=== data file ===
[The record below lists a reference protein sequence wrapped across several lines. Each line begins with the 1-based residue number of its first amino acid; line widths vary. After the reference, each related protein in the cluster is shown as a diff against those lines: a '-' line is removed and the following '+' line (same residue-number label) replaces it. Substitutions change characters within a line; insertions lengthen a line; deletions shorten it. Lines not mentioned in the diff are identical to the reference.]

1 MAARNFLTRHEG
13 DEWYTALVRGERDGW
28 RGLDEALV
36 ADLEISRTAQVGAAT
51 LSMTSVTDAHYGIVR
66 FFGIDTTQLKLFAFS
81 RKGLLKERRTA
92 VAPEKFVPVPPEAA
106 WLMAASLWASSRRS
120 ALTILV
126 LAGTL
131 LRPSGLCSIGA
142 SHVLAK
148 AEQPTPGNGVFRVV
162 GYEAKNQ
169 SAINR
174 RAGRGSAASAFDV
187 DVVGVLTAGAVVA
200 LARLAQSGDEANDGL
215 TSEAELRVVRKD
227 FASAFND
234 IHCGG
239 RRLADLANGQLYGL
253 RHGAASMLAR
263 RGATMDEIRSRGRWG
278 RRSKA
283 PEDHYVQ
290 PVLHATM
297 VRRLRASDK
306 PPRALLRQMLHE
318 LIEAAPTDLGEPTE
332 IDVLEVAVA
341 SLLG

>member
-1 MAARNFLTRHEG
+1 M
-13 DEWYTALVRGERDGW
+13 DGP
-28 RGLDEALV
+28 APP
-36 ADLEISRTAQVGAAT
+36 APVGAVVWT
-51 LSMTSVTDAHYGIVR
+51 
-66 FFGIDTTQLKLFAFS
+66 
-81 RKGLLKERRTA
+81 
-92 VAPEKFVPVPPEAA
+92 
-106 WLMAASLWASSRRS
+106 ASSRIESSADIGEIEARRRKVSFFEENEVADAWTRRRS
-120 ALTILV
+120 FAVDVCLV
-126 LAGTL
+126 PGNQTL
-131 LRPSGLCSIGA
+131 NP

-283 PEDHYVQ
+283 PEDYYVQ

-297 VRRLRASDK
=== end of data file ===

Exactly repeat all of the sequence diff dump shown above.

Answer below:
[The record below lists a reference protein sequence wrapped across several lines. Each line begins with the 1-based residue number of its first amino acid; line widths vary. After the reference, each related protein in the cluster is shown as a diff against those lines: a '-' line is removed and the following '+' line (same residue-number label) replaces it. Substitutions change characters within a line; insertions lengthen a line; deletions shorten it. Lines not mentioned in the diff are identical to the reference.]

1 MAARNFLTRHEG
13 DEWYTALVRGERDGW
28 RGLDEALV
36 ADLEISRTAQVGAAT
51 LSMTSVTDAHYGIVR
66 FFGIDTTQLKLFAFS
81 RKGLLKERRTA
92 VAPEKFVPVPPEAA
106 WLMAASLWASSRRS
120 ALTILV
126 LAGTL
131 LRPSGLCSIGA
142 SHVLAK
148 AEQPTPGNGVFRVV
162 GYEAKNQ
169 SAINR
174 RAGRGSAASAFDV
187 DVVGVLTAGAVVA
200 LARLAQSGDEANDGL
215 TSEAELRVVRKD
227 FASAFND
234 IHCGG
239 RRLADLANGQLYGL
253 RHGAASMLAR
263 RGATMDEIRSRGRWG
278 RRSKA
283 PEDHYVQ
290 PVLHATM
297 VRRLRASDK
306 PPRALLRQMLHE
318 LIEAAPTDLGEPTE
332 IDVLEVAVA
341 SLLG

>member
-1 MAARNFLTRHEG
+1 M
-13 DEWYTALVRGERDGW
+13 DGP
-28 RGLDEALV
+28 APP
-36 ADLEISRTAQVGAAT
+36 APVGAVVWT
-51 LSMTSVTDAHYGIVR
+51 
-66 FFGIDTTQLKLFAFS
+66 
-81 RKGLLKERRTA
+81 
-92 VAPEKFVPVPPEAA
+92 
-106 WLMAASLWASSRRS
+106 ASSRIESSADIGEIEARRRKVSFFEENEVADAWTRRRS
-120 ALTILV
+120 FAVDVCLV
-126 LAGTL
+126 PGNQTL
-131 LRPSGLCSIGA
+131 NP

-283 PEDHYVQ
+283 PEDYYVQ

-297 VRRLRASDK